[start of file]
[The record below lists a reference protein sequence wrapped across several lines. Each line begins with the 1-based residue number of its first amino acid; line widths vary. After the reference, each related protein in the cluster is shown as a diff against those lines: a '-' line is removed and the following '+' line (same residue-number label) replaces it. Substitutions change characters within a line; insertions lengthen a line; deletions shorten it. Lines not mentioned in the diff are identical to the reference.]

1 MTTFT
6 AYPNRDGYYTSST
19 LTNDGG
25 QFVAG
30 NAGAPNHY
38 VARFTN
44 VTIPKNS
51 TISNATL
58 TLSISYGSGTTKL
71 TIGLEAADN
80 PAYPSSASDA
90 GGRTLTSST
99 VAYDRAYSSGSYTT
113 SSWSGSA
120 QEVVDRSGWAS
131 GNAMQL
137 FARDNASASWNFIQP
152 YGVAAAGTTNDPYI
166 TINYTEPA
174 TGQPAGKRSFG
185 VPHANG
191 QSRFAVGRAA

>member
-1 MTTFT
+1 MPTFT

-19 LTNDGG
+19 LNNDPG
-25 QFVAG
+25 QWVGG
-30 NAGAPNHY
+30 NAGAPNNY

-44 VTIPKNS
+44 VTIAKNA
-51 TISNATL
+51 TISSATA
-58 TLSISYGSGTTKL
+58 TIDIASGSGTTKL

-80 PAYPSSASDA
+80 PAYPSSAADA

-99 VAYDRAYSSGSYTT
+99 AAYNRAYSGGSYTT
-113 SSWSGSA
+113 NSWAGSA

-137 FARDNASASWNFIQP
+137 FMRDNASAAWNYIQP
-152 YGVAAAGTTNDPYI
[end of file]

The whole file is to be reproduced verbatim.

[The record below lists a reference protein sequence wrapped across several lines. Each line begins with the 1-based residue number of its first amino acid; line widths vary. After the reference, each related protein in the cluster is shown as a diff against those lines: a '-' line is removed and the following '+' line (same residue-number label) replaces it. Substitutions change characters within a line; insertions lengthen a line; deletions shorten it. Lines not mentioned in the diff are identical to the reference.]

1 MTTFT
6 AYPNRDGYYTSST
19 LTNDGG
25 QFVAG
30 NAGAPNHY
38 VARFTN
44 VTIPKNS
51 TISNATL
58 TLSISYGSGTTKL
71 TIGLEAADN
80 PAYPSSASDA
90 GGRTLTSST
99 VAYDRAYSSGSYTT
113 SSWSGSA
120 QEVVDRSGWAS
131 GNAMQL
137 FARDNASASWNFIQP
152 YGVAAAGTTNDPYI
166 TINYTEPA
174 TGQPAGKRSFG
185 VPHANG
191 QSRFAVGRAA

>member
-1 MTTFT
+1 MPTFT

-19 LTNDGG
+19 LNNDPG
-25 QFVAG
+25 QWVGG
-30 NAGAPNHY
+30 NAGAPNNY

-44 VTIPKNS
+44 VTIAKNA
-51 TISNATL
+51 TISSATA
-58 TLSISYGSGTTKL
+58 TIDIASGSGTTKL

-80 PAYPSSASDA
+80 PAYPSSAADA

-99 VAYDRAYSSGSYTT
+99 AAYNRAYSGGSYTT
-113 SSWSGSA
+113 NSWAGSA

-137 FARDNASASWNFIQP
+137 FMRDNASAAWNYIQP
-152 YGVAAAGTTNDPYI